Frank Yallop and Brian Bliss have repeated time and again that the club was working with a tight budget coming into the season. The MLSPU released their spring version of the 2014 Player's Salary report today and shed some light onto just how tight the Fire's cap/budget situation is at the moment. Of course, the numbers shared by MLSPU aren't always reflective of the exact number for each player as it relates to the cap but it does provide a guideline for those of us who attempt to decipher the byzantine world of MLS budget accounting every season.
As always, these numbers are only good enough to get an approximation of what each team's cap situation could be. Allocation, retention funds, home grown rules, transfer fees, bonuses, and loans all can play a part in making it difficult for those trying to comply and adhere to MLS' budget restrictions to make sense of it all (and that's referring to the guys working for each team).
Here's my annual dive into the deep end....
The salary budget for each MLS club this season is $3,100,000.00 for players 1-20 on the roster. The following makes some assumptions on where the Fire might stand (the first number is the listed salary followed by guaranteed compensation):
1. Alex $123,750.00 $133,700.00
2. Amarikwa $ 60,000.00 $ 60,000.00
3. Anangono $175,000.00 $175,000.00
4. Duka $165,000.00 $190,000.00
5. Hurtado $210,000.00 $210,000.00
6. Ianni $150,000.00 $150,000.00
7. Johnson $250,000.00 $253,000.00
8. Joya $ 48,504.00 $ 53,504.00
9. Larentowicz $245,000.00 $251,000.00
10. Magee $350,000.00 $417,500.00
11. Nyarko $265,000.00 $284,500.00
12. Palmer $ 82,500.00 $ 87,000.00
13. Pause $ 75,000.00 $ 75,000.00
14. Pineda $ 60,000.00 $ 66,742.42
15. Reynish $ 74,000.00 $ 78,316.67
16. Segares $160,000.00 $173,333.33
17. Soumare $330,000.00 $370,000.00
18. Watson $ 71,663.00 $ 82,664.99
Players 1-20 make up the "on budget" totals for each club and keeping spots 19-20 open in order to use that space as allocation funds is no longer an option. Instead clubs can spread the cap amount out among 18 or 19 players. Here are the 2014 rules to add to the confusion. The Fire's total for players 1-18 sits at $3,143,759.00 by assuming that both Magee and Anangono occupy the maximum budget charge of $387,500.00 and that Philadelphia is carrying $150,000.00 of Soumare's guaranteed number this season.
The Fire needed allocation money in exchange for Austin Berry in order to get "cap compliant" coming into the season so it's not difficult to see how tight they are considering Chris Rolfe's guaranteed dollars were included in the equation at the time. The Fire were able to clear space by trading Rolfe (whose guaranteed salary is listed at $225,000.00 this year) even though they are reportedly still paying a portion of that. For the sake of this exercise let's assume the Fire are paying $70,000.00 of Rolfe's deal and were able to get $50,000.00 in allocation from DC in exchange. The net hit to the cap would still save the Fire a significant chunk of budget space. Depending on the specifics of the exchange it appears that Chicago has made somewhere in the neighborhood of $200,000.00 available by moving Rolfe out east.
It's also interesting to note that Sean Johnson's guaranteed compensation is $100,000.00 higher than it was last season. We can speculate that either Johnson's final year of his rookie deal had an escalation, the Fire have used retention funds to increase the wage, or the long rumored contract extension is in the works. Patrick Nyarko's number is $35K higher than it was in 2013, Jeff Larentowicz's is $20K more, as is Jhon Kennedy Hurtado's, and Juan Luis Anangono went up by $55K.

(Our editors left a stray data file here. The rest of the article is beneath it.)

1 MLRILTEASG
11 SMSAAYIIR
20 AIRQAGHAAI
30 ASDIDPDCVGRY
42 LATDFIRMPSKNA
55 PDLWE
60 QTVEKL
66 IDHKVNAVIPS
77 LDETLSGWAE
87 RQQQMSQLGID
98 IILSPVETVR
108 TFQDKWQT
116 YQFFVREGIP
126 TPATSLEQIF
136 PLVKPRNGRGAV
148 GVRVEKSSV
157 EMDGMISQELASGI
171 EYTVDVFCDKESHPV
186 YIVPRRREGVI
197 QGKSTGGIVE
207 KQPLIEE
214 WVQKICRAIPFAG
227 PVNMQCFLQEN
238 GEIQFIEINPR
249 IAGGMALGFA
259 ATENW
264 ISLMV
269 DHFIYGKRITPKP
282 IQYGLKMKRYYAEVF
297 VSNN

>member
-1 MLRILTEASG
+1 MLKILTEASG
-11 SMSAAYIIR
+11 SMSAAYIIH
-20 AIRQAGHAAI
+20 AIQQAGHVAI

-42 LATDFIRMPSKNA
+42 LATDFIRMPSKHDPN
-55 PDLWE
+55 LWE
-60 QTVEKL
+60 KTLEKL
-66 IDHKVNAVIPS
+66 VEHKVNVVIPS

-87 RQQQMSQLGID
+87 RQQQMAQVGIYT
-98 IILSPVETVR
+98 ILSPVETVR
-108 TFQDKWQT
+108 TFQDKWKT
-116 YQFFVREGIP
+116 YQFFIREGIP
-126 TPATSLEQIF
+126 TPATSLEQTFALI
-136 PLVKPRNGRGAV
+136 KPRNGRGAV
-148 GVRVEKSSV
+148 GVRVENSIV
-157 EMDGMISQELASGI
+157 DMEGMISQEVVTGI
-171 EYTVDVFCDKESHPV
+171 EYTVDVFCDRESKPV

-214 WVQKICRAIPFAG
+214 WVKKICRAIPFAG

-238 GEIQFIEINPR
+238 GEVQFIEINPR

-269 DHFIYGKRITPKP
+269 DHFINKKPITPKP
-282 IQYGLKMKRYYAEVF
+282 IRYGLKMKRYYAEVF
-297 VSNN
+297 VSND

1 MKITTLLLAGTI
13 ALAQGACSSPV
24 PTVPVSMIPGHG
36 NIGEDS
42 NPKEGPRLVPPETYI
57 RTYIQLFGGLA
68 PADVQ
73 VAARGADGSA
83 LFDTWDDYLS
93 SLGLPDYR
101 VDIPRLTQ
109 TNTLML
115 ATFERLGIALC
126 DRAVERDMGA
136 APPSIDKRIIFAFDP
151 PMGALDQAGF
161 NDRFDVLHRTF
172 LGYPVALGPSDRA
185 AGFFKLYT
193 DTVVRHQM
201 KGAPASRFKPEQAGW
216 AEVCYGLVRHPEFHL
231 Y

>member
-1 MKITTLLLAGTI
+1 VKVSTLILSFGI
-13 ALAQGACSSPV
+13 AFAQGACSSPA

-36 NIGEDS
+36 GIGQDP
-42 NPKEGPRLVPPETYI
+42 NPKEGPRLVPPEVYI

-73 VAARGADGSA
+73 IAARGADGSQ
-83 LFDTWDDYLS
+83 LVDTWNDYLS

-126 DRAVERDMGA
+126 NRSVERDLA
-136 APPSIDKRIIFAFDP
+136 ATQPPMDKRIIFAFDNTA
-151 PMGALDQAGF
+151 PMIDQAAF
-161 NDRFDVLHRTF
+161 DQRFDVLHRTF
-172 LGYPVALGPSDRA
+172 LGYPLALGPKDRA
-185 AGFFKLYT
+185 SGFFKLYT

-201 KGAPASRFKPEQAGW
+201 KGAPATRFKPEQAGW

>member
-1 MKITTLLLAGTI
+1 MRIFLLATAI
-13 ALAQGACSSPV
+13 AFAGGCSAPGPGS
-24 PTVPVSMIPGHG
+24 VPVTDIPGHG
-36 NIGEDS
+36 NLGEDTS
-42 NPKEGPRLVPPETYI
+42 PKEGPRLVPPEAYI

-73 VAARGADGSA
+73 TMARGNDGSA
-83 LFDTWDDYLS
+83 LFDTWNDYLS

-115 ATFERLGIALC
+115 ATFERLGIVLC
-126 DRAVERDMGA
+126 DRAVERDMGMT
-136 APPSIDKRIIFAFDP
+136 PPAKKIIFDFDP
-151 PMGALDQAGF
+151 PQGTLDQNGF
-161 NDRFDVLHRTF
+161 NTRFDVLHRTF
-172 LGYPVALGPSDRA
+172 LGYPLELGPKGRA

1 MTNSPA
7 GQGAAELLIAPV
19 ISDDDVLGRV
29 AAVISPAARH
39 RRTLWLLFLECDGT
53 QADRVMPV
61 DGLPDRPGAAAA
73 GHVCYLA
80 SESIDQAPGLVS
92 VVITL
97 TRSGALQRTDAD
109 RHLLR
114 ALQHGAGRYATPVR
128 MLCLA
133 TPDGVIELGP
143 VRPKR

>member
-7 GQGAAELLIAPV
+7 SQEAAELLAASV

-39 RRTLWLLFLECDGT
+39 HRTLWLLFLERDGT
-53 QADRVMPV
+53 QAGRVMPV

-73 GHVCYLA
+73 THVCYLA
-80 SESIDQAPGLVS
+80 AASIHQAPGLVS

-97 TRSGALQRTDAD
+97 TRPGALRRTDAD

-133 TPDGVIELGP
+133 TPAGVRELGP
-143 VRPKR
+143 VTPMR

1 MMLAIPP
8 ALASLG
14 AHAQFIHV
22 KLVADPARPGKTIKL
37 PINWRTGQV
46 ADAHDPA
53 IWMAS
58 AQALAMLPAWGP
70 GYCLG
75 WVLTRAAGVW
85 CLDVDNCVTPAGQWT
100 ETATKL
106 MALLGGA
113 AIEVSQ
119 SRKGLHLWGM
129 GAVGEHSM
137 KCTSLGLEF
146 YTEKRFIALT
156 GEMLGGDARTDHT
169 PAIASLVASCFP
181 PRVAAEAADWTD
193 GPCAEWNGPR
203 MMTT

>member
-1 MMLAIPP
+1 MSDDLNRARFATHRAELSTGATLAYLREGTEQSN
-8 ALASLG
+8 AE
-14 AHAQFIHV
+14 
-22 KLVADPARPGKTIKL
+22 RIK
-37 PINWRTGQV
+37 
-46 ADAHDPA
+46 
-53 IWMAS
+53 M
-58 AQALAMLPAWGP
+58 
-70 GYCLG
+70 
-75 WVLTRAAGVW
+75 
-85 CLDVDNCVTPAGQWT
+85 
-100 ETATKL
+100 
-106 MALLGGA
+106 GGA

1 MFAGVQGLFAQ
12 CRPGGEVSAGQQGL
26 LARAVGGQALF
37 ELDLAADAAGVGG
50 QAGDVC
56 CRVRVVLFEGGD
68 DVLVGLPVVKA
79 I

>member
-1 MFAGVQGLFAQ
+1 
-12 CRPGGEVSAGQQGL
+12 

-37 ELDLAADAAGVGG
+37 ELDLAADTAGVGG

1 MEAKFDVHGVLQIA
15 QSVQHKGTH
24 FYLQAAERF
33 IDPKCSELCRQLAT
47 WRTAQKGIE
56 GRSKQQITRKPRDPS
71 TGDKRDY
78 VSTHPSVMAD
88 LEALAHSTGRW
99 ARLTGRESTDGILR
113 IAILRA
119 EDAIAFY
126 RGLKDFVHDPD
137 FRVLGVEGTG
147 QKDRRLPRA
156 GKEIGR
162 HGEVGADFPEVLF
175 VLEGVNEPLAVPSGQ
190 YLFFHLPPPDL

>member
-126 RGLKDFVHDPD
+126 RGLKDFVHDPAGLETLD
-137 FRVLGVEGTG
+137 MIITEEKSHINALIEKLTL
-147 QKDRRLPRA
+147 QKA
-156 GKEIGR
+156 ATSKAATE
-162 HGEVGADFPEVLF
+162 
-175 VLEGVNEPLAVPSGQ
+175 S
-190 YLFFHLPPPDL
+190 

Dilly Duka's guaranteed compensation went the other way, from $273K in 2013 to $190K this year. Logan Pause also took a significant pay cut to stay in Chicago this season. Pause pulled down over $197K last season and re-joined the club for a modest $75K after being left available in the Re-enrty draft.
The Fire also officially announced today that Magee had agreed to a new contract (funny how that timing worked out) but per standard, "terms of the deal were not disclosed." Although MLSPU lists his guaranteed compensation at $417,500.00 which is above the maximum budget hit, he apparently is not considered a Designated Player. Juan Luis Anangono still is a DP by virtue of the transfer fee paid for him last year. Go figure.
These salaries do not count against the cap:
1. Barouch $ 48,825.00 $ 48,825.00
2. Cochrane $ 48,500.00 $ 48,500.00
3. Franco $ 36,500.00 $ 36,500.00
4. Gentile $ 48,500.00 $ 48,500.00
5. Jumper $ 48,500.00 $ 48,500.00
6. Kann $ 48,500.00 $ 48,500.00
7. Kinney $ 48,825.00 $ 48,825.00
8. Ritter $ 48,500.00 $ 48,500.00
9. Shipp $ 70,000.00 $ 95,000.00
10. Ward $ 48,500.00 $ 48,500.00
Giuseppe Gentile has been loaned to USL-Pro's Charlotte Eagles and his salary wasn't big enough to move him into an on-budget spot but his absence does create an opening on the roster. The Fire are currently one man below Yallop's target of a 28 man squad.
As homegrown players Chris Ritter and Harry Shipp aren't counted towards the cap number. I've included Pineda in the "on-budget" category since MLS limits the amount of "off-budget" money which can be allocated to homegrowns although there is no limit to how many you can sign to your roster.
It is also unknown how loan fees for Joya and Ward affect the overall budget.
The Fire have created some flexibility by moving Rolfe according to the technical staff and another move or two to clear some space isn't out of the question. One thing is certain, Yallop and Bliss weren't exaggerating about tight budgets although they may have added to some of the log jam by adding Hurtado and Ianni this offseason.